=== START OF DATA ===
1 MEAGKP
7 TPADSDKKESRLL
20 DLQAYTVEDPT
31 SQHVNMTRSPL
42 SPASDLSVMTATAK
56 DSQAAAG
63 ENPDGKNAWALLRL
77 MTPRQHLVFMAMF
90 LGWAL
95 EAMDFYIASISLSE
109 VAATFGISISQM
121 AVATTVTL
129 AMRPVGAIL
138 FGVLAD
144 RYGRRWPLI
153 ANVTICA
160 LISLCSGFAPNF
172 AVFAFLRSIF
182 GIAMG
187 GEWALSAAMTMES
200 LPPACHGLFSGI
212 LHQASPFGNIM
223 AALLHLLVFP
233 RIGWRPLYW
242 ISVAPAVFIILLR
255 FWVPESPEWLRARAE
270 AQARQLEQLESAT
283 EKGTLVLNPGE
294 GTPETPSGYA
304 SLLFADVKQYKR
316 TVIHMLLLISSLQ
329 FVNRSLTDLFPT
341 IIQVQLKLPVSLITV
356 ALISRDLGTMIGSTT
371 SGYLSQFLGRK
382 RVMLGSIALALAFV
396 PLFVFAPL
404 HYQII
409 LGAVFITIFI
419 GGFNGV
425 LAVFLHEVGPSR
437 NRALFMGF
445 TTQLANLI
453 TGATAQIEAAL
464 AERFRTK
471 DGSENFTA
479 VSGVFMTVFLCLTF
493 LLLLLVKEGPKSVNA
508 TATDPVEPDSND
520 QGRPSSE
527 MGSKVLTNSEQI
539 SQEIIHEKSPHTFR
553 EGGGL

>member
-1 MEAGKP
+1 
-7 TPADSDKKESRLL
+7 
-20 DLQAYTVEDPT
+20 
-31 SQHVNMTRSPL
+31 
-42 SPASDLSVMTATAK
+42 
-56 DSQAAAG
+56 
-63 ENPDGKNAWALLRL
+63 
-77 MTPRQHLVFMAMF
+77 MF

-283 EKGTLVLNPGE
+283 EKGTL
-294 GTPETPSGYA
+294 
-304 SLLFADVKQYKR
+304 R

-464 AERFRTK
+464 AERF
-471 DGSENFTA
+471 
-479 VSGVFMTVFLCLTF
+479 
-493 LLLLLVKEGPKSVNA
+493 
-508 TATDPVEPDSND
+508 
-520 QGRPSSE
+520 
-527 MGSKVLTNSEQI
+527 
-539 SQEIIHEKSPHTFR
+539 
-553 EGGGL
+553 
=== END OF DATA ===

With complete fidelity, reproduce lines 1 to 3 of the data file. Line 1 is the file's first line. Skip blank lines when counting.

1 MEAGKP
7 TPADSDKKESRLL
20 DLQAYTVEDPT